If you want to truly go natural, then only buy “raw” honey that’s chemically and additive free, that has not been strained and has not been pasteurized. It’s available locally or online, if you look for it.

There’s been a movement in recent years for beekeepers to go chemically free, or “barefoot,” practicing what’s called Natural Beekeeping. This requires using what’s called an Integrated Pest Management system, or IPM, which is a fancy way of saying “growing organic,” only in this instance, with bees. The theory behind IPM is that a healthy bee colony can fight off any threat with just a little help, and that help is chemically free.

For example, to fight the varroa mite, instead of using pesticides, you use a screen board for the hive bottom and “poof” the bees every once in a while with (organic) powered sugar. The mites can’t hold on to the bee with the slippery sugar and fall off through the screen to the ground, where they die. The bees lick the sugar off each other and use it in their honey making (free lunch!).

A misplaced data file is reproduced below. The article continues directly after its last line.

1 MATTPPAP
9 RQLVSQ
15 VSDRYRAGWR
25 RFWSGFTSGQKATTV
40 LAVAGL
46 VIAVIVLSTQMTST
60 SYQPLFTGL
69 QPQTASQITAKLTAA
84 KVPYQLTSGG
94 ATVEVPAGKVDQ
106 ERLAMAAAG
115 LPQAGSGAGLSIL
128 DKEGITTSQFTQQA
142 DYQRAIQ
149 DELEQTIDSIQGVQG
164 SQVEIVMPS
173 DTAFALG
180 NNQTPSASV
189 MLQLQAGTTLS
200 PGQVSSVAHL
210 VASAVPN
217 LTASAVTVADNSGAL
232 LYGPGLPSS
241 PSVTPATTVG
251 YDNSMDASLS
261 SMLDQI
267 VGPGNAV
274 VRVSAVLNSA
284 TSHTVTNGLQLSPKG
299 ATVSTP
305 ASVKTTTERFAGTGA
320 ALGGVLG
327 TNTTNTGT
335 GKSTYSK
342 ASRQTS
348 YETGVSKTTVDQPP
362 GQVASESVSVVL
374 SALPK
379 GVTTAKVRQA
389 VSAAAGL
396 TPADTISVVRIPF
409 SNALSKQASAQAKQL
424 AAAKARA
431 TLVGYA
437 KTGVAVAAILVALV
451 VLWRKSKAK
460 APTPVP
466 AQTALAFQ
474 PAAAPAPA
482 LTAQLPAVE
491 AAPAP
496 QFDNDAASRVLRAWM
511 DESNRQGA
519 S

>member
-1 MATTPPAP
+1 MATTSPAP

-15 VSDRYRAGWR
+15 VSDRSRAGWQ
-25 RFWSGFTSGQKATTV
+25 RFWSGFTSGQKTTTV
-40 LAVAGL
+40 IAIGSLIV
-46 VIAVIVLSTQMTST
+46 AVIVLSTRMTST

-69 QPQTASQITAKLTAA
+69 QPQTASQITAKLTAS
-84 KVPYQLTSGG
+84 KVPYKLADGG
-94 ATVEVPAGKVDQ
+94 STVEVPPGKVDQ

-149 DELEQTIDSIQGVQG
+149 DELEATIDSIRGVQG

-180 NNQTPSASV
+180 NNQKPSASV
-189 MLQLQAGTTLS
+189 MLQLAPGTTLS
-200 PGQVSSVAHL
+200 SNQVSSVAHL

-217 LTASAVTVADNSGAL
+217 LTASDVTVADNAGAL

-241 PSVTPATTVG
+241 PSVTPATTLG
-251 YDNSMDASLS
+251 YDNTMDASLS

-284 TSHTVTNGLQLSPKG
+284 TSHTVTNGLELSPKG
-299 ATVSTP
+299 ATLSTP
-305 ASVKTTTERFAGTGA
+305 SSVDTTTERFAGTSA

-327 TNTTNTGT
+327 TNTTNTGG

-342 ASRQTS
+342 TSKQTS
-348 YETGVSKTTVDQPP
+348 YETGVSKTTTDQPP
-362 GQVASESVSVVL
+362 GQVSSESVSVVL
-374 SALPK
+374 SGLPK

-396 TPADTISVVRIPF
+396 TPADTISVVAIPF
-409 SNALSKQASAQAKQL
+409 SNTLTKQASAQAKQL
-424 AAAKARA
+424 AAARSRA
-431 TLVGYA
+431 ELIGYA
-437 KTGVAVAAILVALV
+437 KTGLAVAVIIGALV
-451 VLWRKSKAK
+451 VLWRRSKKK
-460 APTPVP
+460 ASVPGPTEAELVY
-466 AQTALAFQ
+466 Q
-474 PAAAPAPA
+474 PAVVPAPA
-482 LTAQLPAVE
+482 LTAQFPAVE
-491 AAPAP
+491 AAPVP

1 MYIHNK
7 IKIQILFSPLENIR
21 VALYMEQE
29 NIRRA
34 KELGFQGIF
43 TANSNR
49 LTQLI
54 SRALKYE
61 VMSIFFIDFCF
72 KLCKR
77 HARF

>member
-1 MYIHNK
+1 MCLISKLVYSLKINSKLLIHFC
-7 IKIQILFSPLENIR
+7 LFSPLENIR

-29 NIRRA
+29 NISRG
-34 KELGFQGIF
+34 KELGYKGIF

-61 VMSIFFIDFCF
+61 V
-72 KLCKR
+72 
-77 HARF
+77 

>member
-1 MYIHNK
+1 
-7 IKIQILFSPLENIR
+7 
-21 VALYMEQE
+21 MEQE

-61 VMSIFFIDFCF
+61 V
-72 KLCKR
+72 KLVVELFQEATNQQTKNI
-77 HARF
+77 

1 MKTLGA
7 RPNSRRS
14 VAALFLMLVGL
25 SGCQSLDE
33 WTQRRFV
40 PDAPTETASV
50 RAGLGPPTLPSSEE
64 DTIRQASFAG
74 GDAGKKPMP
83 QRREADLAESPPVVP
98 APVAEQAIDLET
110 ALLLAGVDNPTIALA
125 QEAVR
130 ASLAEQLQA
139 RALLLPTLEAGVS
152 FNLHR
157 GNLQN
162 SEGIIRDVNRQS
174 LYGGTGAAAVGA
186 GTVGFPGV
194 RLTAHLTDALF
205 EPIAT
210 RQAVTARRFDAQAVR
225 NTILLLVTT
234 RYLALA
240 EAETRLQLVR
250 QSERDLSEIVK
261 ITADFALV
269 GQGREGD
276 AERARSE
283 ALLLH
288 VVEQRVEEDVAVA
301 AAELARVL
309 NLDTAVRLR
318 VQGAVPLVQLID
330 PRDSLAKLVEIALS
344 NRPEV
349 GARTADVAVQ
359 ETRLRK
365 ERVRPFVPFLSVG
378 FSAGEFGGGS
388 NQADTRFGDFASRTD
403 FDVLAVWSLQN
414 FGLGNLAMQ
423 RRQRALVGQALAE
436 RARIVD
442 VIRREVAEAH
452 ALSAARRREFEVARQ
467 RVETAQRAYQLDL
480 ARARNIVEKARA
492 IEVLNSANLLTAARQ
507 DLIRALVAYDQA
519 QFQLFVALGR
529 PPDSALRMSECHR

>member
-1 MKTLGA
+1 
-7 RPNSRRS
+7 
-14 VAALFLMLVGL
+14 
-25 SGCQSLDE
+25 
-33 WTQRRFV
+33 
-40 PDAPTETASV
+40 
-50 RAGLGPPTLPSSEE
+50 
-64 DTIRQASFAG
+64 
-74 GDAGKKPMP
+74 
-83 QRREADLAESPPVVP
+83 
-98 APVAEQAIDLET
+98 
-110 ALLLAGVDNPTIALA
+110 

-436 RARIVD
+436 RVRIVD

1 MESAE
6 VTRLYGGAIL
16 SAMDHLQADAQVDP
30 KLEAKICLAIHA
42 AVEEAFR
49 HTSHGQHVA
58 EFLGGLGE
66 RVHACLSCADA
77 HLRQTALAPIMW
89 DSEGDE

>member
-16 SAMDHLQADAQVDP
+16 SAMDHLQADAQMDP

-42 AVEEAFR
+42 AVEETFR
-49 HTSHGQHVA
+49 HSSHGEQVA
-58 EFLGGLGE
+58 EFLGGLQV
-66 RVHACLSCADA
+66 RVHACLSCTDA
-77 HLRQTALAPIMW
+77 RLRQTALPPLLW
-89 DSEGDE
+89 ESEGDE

IPM also encourages the use of nontraditional hives, such as “top bar hives,” called Kenya hives (because they were used in Africa in the 1970s for their ease of use in impoverished areas). Or, if using what is considered the standard Langstroth hives, one may order smaller cell foundations for the bees’ honeycombs.

It’s important also, in IPM, to order bees that have not been raised with chemicals, and not use an existing comb that has been used with chemicals; or, because of chemical loading, the bees will be overwhelmed by disease and parasite outbreaks once the chemicals are removed. Also, only order bees that have been bred for mite-resistance, such as Caucasian, Carniolan or Russian hybrids.

One chemical-free apiary I’ve dealt with is BeeWeaver Apiaries in Navasota, Texas: http://www.beeweaver.com. But there are a growing number of chemically free suppliers of bees. You really need to order now, if you want bees to be sent to you in the spring. When the flowers start blooming, supplies of bees disappear fast.